The special issue on anti-infectives in Current Opinion in Pharmacology has been recently published. Together with my colleague J. Mouton I developed the concept of this issue that focuses on the global resistance problem and includes important aspects of resistance, from R&D of novel antibiotics to improved usage of existing antibacterial as well as antifungal drugs to minimize the emergence of resistance.
Our Editorial Overview concludes:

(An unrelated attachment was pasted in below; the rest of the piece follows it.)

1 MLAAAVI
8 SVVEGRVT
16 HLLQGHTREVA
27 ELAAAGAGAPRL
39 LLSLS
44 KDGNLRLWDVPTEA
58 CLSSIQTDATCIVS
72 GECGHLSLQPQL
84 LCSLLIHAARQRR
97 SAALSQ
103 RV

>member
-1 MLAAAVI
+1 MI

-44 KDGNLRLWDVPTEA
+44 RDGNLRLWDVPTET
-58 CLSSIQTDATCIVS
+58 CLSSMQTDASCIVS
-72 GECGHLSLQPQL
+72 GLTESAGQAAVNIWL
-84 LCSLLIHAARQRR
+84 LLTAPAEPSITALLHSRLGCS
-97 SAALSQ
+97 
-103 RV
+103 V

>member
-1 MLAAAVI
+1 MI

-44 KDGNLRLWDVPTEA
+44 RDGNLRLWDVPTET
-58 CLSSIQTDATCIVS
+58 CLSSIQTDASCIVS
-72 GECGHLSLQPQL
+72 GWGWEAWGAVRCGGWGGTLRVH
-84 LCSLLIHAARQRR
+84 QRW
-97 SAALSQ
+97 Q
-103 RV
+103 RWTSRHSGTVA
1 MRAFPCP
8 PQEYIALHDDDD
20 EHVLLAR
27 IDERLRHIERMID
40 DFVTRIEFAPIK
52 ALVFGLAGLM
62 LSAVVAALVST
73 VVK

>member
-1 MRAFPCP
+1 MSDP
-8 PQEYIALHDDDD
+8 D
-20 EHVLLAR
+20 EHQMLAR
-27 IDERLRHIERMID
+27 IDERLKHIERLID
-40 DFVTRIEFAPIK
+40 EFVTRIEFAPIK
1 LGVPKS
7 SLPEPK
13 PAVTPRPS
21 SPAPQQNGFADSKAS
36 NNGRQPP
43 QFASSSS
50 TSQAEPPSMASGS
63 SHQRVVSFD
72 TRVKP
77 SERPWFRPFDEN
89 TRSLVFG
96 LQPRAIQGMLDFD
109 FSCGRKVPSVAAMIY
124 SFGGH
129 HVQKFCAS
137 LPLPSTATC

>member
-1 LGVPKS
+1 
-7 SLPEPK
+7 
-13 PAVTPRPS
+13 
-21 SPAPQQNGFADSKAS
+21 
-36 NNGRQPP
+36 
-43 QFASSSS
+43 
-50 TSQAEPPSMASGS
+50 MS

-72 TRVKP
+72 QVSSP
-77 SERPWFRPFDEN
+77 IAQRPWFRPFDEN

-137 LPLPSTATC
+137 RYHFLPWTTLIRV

For decades clinicians have overused antibiotics and thus exploited apparently exhaustible resources. Abuse in livestock, agriculture, aquaculture, consumer industry, as well as persistence of antibacterial drugs in the environment all contribute to high selection pressure on bacteria including, of course, pathogenic ones. Nearly dry antibacterial and antifungal R&D pipelines will fall short of addressing currently untreatable infections caused by MDR bacteria and fungi. That meticulous infection control, consistent stewardship programs, and restrictive usage in all fields can and do work is beyond dispute. To drive antibacterial drug R&D forward and to improve clinical practice, we must effectively use recently gained insights into the mechanisms of emergence, into the spread of resistance and into drug exposure-resistance relationships. We have much to lose if we do not work in concert. All members of society and, most critically, stakeholders including researchers, clinicians, drug developers, health care managers, regulatory agencies, policy makers and, yes, patients must collaborate in sustainably managing our critically limited and invaluably precious cache of antibacterial and antifungal drugs.